The desire to purchase Shaw Communications from Rogers Communications made me realize that:
- Telecommunications can’t really grow the cellular and internet businesses to make higher profits.
- Governments are capping profit margins so they don’t erode consumers, which makes sense.
- 5G presents telecommunications with a huge investment challenge that Telus has even issued shares to fund it.
The impact of the trades mean I will get a lower annual dividend income compared to last year until I invest more money. Again, I’m not retired and when the time comes I can move the portfolio for income instead of dividend growth.
Overall, I prefer banks and utilities for long-term growth. If you look at my portfolio you will see that I now have 12 Canadian holdings and it’s 9 Canadian dividend stocks if you exclude 2 US index ETFs and Shopify as a millionaire maker.
If you look at your portfolio and my portfolio, you will find that I have 9 Canadian dividend stocks that represent over $ 400,000. So if you have 20 stocks with $ 100,000 coverage, you may be over-diversified. This is where it is important to build confidence in your investment.
One mistake in portfolio management that I’ve noticed over the past few years is that selling your winners is a mistake. It is a mistake to take profits from your winners. My winners have been Apple, Microsoft, Costco, Visa, and Canadian National Railway, and I’ve taken profits from time to time and I shouldn’t have. I have more money now.
A reader once told me that they invested in BAM 20 years ago and their investment has grown to over $ 1.6 million, and that is exactly what patience does. Once you have a winner, stop playing around with it until you reach your goals.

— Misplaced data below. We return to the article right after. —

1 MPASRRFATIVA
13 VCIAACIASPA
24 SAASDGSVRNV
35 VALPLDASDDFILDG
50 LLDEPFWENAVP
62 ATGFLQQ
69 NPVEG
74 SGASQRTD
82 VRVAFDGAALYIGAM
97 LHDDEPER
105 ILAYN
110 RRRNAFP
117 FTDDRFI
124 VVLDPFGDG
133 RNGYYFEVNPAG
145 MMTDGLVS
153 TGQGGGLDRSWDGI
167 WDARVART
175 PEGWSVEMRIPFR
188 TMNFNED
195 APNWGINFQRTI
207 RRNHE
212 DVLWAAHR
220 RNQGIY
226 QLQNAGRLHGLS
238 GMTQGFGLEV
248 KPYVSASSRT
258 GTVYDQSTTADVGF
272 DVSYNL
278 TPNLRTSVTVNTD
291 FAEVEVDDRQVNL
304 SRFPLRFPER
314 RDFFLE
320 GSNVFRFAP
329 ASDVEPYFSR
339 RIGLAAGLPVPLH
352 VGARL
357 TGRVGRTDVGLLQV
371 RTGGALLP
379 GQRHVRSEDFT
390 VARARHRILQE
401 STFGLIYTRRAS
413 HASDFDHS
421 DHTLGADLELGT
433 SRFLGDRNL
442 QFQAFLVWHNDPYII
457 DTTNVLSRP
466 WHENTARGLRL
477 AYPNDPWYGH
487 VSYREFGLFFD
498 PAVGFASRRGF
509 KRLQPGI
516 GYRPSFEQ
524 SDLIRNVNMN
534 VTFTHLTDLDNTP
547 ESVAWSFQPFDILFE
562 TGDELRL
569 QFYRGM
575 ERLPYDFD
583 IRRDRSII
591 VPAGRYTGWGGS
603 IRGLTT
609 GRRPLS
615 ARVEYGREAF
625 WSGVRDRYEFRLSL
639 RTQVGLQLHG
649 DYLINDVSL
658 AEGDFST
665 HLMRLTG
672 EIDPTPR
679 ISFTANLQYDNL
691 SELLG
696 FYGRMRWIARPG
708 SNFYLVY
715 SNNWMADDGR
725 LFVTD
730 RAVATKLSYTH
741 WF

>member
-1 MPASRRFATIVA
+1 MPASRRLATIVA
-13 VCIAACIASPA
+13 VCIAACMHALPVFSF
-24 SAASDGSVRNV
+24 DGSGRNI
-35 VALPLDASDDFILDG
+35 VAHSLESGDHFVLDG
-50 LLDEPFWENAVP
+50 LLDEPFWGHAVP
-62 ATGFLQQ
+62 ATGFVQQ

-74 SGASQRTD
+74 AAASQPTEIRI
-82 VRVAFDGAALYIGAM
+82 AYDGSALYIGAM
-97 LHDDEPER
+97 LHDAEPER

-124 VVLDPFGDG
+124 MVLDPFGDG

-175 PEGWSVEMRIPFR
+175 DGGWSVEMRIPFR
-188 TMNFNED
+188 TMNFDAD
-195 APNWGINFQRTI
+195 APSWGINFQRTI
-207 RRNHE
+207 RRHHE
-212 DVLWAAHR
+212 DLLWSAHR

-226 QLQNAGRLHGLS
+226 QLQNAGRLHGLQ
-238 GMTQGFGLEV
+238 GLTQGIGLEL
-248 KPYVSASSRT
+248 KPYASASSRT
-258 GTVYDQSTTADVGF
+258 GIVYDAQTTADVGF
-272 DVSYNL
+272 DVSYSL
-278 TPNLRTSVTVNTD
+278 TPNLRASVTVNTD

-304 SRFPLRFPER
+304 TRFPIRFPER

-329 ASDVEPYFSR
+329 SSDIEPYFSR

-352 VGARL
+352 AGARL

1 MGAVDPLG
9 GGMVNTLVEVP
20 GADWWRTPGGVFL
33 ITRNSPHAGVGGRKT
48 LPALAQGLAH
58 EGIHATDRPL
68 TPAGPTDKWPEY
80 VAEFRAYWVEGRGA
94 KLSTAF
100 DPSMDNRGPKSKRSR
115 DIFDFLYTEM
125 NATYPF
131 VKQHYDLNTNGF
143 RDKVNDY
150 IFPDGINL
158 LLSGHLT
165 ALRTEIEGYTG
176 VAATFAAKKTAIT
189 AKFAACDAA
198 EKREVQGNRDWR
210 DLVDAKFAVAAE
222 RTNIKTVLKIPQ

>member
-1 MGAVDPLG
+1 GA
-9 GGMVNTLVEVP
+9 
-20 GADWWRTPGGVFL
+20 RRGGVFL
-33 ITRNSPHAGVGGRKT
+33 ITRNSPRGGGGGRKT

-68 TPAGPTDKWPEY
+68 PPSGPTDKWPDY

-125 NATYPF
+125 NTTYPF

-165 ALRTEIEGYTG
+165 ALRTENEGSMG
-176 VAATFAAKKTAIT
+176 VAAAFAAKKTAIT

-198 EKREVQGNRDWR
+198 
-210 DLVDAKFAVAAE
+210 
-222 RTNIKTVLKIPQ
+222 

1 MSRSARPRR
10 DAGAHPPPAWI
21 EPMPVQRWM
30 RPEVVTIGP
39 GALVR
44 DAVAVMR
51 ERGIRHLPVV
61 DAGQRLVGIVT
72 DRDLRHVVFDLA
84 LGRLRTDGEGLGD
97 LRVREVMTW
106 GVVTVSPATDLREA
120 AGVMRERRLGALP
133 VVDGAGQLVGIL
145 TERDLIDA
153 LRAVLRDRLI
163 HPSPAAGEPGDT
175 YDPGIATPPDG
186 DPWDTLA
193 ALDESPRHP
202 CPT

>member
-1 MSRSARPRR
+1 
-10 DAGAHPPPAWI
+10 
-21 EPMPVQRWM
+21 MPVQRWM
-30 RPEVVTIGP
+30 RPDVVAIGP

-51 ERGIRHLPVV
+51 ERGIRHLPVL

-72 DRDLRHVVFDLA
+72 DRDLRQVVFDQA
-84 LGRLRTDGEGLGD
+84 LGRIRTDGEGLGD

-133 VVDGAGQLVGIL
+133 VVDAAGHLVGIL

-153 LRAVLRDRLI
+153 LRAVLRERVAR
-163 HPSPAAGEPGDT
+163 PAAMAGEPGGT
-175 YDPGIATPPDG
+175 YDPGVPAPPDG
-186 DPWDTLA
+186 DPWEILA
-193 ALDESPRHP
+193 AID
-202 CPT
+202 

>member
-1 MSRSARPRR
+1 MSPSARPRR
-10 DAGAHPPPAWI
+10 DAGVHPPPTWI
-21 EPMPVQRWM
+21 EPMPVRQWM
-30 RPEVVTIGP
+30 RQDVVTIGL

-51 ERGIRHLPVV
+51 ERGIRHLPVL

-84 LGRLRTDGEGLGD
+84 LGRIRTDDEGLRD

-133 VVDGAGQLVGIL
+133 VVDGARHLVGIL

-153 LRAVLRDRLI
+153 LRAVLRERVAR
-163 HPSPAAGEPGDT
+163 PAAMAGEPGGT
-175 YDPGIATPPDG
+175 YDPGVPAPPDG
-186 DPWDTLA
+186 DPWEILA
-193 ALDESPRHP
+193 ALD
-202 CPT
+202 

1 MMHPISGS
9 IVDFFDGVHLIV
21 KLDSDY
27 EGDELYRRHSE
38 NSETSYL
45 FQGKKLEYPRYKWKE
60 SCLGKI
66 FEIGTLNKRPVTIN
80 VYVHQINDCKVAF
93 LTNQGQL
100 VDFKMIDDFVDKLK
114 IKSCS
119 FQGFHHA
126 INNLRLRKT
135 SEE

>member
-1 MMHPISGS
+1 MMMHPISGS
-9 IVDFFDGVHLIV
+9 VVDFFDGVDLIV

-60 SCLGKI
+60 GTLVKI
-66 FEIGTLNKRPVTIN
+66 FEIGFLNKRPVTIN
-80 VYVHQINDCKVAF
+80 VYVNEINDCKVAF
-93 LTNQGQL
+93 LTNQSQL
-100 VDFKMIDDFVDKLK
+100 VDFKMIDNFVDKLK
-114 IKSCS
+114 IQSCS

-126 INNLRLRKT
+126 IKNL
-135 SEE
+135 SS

Building a portfolio is like building a pyramid. Try dividing your stocks into layers like a foundation, structure, and then the chic finish. If you go up the pyramid, you should see higher returns.
We all start with sector allocations, but I’ve found that the sector allocations are too broad, so I switched to industry allocations. If you look at my sectors you think I’m overweight financially, but if you break it down by industry it’s not bad.
My dividend yield for March 2021 is $ 1,982.
I will repeat that it is not important to balance monthly income. When you retire, you SHOULD NOT Live on income month after month. This is just bad personal finance. they SHOULD You must have at least 1 year of cash to pay the monthly bills and your monthly dividends replenish your cash so you have 1 year of cash anytime.
My return on the entire portfolio is 2.04%. With a long-term dividend growth portfolio, this is perfectly acceptable. While it generates less than $ 30,000 in annual dividend, I could generate an annual dividend of $ 60,000 if I converted it into dividend income and doubled the yield for simple calculations.
My magic number is $ 80,000 or a portfolio value of $ 1,777,777. Get closer to financial independence. The closer I get, the freer I feel.